Amazon plans second headquarters, opening bidding war among cities

Window washers work on a recently built trio of geodesic domes that are part of Amazon's headquarters building, visible in the background, in Seattle. Stuart Isett/The New York Times

SEATTLE — Wanted: A place with a million people, a diverse population, good schools and malleable lawmakers. Room to accommodate up to 50,000 workers. Canadian provinces also welcome to apply.

Amazon took the unusual step on Thursday of announcing it wants a second home outside Seattle, starting what is sure to be a fierce bidding war to lure Amazon — and the thousands of high-paying jobs it will bring to town — using a combination of tax breaks and other sweeteners.

By the end of the day, cities including Chicago, Dallas and San Diego, along with states like Michigan, were vocal about their interest, the first of many places expected to consider submitting proposals. Amazon has laid out in meticulous detail what it is looking for, even acknowledging that new laws may be required to get the high level of incentives necessary to hold the company’s attention.


“This is the trophy deal of the decade as far as I can tell,” said Greg LeRoy, the executive director of Good Jobs First, a nonpartisan research group that tracks economic development. “What governor or mayor doesn’t want to stand on a stage with Jeff Bezos to announce a deal like this?”

The plan is the latest surprise from Bezos, Amazon’s chief executive, who has reshaped Seattle in the more than two decades since he founded Amazon. He overshadows even Bill Gates, the former Microsoft chief executive who put the Seattle area on the map as a destination for tech companies. Amazon is now the biggest corporate employer in Seattle, and it occupies 19 percent of the prime office space in the city, more than any other employer in a big American city, The Seattle Times reported last month.

But Amazon executives have talked internally and with outsiders in recent years about how much more of the company’s hyper-growth Seattle would be able to handle. Housing prices here are skyrocketing, the competition for tech industry talent is getting more fierce and traffic chokes the roads.

Those considerations and more are laid out in Amazon’s detailed wish list for its new project, which it is calling HQ2. In addition to a metropolitan area with more than 1 million residents, Amazon insists that its new project have on-site access to mass transit, a commute of 45 minutes or less to an international airport and easy access to a major highway or arterial road — no more than two miles.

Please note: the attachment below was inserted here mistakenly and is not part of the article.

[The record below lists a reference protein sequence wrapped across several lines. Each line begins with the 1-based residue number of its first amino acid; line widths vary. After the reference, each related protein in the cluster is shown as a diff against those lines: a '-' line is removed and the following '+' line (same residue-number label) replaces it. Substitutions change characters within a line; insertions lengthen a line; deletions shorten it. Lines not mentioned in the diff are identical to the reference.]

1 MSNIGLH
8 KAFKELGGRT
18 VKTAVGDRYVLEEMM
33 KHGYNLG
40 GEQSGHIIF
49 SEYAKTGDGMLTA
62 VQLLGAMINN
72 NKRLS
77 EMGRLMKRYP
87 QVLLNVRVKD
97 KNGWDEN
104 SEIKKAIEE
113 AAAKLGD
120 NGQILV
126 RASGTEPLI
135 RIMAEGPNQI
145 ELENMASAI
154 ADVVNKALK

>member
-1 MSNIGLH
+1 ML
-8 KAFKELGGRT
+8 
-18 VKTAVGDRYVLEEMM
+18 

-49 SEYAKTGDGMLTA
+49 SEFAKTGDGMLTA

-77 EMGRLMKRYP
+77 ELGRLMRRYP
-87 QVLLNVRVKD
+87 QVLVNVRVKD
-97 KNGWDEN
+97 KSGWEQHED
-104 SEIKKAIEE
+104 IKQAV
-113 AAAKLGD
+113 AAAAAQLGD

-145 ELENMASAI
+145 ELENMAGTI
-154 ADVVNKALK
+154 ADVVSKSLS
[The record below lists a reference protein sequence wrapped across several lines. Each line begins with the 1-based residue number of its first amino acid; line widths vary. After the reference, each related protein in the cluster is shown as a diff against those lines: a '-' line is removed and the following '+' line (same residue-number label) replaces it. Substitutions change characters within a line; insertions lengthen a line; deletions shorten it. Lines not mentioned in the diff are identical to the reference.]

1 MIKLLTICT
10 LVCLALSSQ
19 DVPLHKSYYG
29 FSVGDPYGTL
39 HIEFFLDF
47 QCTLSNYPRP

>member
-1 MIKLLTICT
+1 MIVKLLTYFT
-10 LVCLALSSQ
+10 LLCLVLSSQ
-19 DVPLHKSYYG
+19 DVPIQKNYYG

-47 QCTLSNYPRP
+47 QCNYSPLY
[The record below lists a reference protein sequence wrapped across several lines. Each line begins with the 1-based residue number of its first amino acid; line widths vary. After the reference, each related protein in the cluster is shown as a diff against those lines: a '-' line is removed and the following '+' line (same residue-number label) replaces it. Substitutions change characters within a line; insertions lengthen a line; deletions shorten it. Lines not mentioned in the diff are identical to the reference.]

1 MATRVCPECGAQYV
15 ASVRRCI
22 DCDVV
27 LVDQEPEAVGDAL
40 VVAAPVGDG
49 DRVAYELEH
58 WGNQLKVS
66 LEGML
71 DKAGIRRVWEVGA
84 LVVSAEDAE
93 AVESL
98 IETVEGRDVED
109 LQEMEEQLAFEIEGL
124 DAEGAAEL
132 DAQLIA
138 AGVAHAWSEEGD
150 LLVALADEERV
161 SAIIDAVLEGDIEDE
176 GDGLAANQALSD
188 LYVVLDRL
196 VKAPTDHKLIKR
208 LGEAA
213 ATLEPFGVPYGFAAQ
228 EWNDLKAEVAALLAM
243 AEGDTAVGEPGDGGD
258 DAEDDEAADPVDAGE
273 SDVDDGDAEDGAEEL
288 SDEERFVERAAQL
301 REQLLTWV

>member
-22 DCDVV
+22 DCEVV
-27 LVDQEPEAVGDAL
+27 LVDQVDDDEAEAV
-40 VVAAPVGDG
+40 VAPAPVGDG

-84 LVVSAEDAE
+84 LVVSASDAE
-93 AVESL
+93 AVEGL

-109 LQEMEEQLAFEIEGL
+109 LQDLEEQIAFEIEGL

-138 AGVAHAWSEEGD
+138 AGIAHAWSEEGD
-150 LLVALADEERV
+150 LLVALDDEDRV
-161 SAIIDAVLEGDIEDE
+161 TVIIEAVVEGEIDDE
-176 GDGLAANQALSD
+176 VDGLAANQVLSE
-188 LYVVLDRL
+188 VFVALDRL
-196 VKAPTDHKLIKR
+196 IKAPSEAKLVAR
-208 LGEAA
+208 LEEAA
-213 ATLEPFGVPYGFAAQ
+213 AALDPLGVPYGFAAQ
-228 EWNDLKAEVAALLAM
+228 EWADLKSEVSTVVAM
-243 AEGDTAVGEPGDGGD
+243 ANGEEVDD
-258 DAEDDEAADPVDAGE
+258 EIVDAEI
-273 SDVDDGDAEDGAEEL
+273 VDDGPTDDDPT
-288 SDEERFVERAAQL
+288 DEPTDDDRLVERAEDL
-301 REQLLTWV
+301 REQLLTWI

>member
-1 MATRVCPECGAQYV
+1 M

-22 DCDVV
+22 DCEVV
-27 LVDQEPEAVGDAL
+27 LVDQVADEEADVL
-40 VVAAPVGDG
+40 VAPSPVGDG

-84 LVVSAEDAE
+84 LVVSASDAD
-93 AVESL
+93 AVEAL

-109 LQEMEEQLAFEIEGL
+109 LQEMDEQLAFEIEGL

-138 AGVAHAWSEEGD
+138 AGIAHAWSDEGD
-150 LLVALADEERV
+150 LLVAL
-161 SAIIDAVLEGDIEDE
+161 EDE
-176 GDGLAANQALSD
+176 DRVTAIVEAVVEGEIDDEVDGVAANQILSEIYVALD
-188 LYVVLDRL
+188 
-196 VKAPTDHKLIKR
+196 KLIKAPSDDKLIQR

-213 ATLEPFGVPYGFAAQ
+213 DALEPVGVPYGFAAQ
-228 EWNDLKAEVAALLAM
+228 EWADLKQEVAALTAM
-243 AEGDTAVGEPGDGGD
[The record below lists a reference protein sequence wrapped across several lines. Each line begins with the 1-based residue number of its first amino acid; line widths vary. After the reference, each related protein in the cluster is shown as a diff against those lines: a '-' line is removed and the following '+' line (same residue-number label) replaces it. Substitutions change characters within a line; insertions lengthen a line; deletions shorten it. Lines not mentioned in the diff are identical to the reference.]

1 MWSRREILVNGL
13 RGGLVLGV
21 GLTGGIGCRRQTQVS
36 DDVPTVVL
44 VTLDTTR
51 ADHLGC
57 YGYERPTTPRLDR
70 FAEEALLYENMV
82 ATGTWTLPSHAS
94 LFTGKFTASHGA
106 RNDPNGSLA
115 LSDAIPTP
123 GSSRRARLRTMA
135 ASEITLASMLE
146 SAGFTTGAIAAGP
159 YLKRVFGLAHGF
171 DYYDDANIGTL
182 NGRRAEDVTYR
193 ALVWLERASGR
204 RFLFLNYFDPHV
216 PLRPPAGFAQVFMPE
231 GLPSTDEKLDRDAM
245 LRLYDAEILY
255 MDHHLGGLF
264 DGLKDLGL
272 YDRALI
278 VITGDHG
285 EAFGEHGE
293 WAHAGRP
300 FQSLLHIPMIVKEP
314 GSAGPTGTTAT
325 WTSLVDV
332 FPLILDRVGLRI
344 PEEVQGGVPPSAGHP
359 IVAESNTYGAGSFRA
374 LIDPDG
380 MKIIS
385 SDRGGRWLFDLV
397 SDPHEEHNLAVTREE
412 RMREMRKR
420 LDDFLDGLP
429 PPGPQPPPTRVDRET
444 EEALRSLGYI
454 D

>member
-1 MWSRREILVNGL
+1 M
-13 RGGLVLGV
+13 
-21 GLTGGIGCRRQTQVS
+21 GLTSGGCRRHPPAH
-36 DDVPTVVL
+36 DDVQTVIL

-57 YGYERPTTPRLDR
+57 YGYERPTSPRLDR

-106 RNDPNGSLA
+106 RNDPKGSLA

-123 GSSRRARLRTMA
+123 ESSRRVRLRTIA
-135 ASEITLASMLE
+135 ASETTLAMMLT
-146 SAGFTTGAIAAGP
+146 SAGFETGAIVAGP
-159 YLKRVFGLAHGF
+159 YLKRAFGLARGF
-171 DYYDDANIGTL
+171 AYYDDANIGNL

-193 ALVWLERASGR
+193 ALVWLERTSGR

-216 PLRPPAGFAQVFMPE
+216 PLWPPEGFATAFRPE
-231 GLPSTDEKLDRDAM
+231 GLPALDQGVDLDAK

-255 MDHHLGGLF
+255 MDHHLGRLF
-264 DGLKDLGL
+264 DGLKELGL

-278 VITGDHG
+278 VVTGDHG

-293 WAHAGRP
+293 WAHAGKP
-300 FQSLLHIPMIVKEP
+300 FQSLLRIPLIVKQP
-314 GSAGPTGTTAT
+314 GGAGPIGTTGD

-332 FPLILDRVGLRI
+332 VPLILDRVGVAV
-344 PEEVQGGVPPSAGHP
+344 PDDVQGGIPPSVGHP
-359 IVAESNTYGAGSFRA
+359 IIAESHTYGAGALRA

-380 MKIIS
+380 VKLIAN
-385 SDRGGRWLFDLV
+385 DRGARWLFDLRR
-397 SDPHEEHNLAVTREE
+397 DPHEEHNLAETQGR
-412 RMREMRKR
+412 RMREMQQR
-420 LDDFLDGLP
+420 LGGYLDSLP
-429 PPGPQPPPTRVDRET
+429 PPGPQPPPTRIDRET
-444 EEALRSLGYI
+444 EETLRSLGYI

It also asked for evidence of fiber optic internet connections and a coverage map showing strong cellular phone service at the location. Amazon also wants traffic congestion figures, lists of universities and statistics on the qualifications of local workers.

The company is also requesting that the new location have a diverse population and recreational opportunities. In other words, it does not want to stray too far from the lifestyle of Seattle, the home of Starbucks and Nordstrom, sandwiched between mountains and water. The headquarters in Seattle has 24 cafes.

Already, Amazon is one of the largest tech employers in the world. But the company said the total number of new employees at its second headquarters outside Seattle could reach 50,000.

The announcement of its hiring plan comes at a time when President Donald Trump has stepped up his attacks on Amazon on Twitter, accusing the company of hurting retailers and killing jobs.

And in Seattle, some local lawmakers have blamed Amazon for being a primary contributor to the region’s lack of affordable housing and other woes. The City Council recently unanimously approved a tax on individual income over $250,000 and $500,000 for couples, which would affect high-earners at Amazon. The legislation is facing legal challenges.


The local antipathy toward the company was summed up in graffiti that recently appeared on the wall of a busy downtown traffic tunnel: an expletive before the last name of Bezos.

Amazon itself seemed to suggest that it was looking for a more welcoming atmosphere than in Seattle, emphasizing that it is looking for a “stable and business-friendly environment” for its new headquarters.